More than Meets the Eye The shame of limiting judgement BY: Troy Murphy | July 2017
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There is more; more to others; and more to ourselves. We don’t see it all because we can’t see it all. We formulate a picture from a dim snapshot blurred by bias. We lean on this limiting view as if it is reality. We see the prominent lines and colors, missing the underlying textures; beneath the rough exteriors resides the meat of reality, all the finite details we can’t possibly examine. We gather information then act, fighting any conflicting opinions that question our enslaved motives. But perceptions are incomplete, and often completely wrong. The wise purposely work to clarify perceptions, digging for missing facts, and considering conflicting data. But even wisdom fails; we still must exist with incomplete knowledge. Complexity limits completeness.
Painful experiences, we believe no longer exists. The past hides in the shadows of the present, disrupting and coloring reality. From these biases, our mind rearranges the present to create a reality fitting our personal narrative; the mind smoothly excludes, manipulates and changes unacceptable facts. We skillfully distort reality. Numerous modules and systems within the brain process the constant flowing inputs of experience; the voluminous sorting of data exceeds the capacity of working memory, much of experience never enters consciousness. Like a flashlight, attention focuses on select pieces of information, often concentrating on areas supporting pre-conceived beliefs; potentially helpful and important information, passed over by attention resides in the dark corners of the mind.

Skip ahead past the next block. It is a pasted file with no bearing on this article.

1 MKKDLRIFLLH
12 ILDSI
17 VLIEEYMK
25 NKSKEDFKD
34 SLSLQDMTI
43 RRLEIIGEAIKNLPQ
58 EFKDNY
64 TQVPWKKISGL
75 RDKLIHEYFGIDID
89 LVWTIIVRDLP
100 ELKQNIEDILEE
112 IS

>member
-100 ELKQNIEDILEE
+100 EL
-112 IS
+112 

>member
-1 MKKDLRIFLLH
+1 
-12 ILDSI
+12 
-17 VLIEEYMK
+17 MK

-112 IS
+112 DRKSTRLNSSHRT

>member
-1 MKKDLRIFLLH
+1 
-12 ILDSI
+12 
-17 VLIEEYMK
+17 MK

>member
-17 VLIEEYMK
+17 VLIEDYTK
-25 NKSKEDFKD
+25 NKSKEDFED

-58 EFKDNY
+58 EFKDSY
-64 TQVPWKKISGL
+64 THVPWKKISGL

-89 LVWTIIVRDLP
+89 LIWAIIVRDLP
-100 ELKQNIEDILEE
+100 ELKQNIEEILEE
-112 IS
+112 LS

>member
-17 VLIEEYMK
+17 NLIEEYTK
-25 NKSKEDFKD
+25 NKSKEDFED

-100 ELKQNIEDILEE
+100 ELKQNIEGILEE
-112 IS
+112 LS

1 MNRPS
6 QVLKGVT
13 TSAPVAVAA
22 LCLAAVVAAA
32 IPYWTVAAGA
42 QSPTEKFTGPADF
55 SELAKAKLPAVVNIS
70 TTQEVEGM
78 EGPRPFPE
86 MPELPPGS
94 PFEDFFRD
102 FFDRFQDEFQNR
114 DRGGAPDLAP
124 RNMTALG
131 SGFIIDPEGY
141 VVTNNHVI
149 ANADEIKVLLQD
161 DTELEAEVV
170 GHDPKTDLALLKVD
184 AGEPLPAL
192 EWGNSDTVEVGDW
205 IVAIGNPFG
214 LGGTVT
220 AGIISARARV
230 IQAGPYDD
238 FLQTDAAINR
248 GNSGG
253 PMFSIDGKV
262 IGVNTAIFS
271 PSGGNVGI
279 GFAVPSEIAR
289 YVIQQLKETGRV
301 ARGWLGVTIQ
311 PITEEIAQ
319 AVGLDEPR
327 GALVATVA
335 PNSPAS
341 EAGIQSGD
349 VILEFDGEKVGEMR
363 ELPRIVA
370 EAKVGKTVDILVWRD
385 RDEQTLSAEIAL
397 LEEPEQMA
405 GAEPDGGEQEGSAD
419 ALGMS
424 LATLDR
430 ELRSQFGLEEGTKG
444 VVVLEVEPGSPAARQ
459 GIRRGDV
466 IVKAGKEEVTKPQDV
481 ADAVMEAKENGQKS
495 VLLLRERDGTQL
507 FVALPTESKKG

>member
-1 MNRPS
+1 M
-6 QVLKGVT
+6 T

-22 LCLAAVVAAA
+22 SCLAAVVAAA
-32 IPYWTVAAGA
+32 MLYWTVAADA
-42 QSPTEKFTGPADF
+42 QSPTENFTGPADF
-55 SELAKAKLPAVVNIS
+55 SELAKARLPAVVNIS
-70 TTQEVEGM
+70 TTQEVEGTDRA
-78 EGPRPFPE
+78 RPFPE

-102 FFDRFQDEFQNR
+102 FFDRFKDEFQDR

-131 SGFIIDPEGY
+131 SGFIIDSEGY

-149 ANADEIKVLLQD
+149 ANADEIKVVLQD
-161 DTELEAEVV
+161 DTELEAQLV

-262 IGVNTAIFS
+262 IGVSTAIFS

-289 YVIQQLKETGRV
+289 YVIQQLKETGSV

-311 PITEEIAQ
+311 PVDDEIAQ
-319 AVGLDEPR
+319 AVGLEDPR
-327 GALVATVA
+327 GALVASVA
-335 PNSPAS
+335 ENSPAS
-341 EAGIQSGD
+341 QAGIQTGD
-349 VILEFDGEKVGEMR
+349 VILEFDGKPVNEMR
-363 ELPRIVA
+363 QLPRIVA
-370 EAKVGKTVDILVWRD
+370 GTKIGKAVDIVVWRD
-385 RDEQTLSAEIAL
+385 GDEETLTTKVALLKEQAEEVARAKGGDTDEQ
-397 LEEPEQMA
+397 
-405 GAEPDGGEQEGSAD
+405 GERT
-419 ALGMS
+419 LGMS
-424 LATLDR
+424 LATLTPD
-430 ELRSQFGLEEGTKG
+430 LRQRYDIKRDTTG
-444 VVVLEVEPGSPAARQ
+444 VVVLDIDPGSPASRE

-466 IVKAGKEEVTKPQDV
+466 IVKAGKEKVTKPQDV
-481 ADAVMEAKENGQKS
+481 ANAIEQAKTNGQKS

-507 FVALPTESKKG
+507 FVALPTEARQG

Through manipulation of data, no matter what the experience, we tend to maintain the same beliefs; our thoughts of self, whether smart or stupid, beautiful or ugly, success or failure all are supported by experience. The same experience may trigger shame or pride depending on our underlying belief and the thought manipulation of the experience.
This distorted reality is useful. A positive self-image boosts confidence and assists coping with the inevitable pains of being human. At times, narrowing vision directs focus to areas we can change, instead of being overwhelmed and freezing in fear. But deeply entrenched distortions may also limit growth, limiting access to necessary knowledge, diminishing ability to relate to the outside world.
So what can we do? We can’t simply feel, see and acknowledge what previously was hidden. We can’t act from knowledge we don’t possess.
"Through manipulation of data, no matter what the experience, we tend to maintain the same beliefs; our thoughts of self, whether smart or stupid, beautiful or ugly, success or failure all are supported by experience."
Growth requires explorations into the unknown; both pleasant and unpleasant. We must accept uncertainties, dismissing comfort of complete knowledge to warmly welcome new knowledge. The richness of living stems from deepness, not from the confining walls of certainty. Openness to a variety of emotions, novel experiences, and intimacy of connection invites newness, expanding patience, and skeptical questioning preconceived notions. With examination we can discover some discomforting realities; and previous distortions begin to fade. Only through awareness do we courageously face weaknesses and improve. Acknowledging personal selfishness, fears, and unrealistic expectations may initially heighten discomfort. But blindness to personal weakness compounds the weakness with poor choices. Our blindness destroys relationships and dismisses opportunities.
Our snapshot of reality may still be distorted but new images will begin to take shape. We will discover elements we missed, and weaknesses to be addressed. Life will imperfectly continue forward but with a few notable adjustments. The confining walls will begin to dissolve providing greater opportunities for connection, growth and happiness.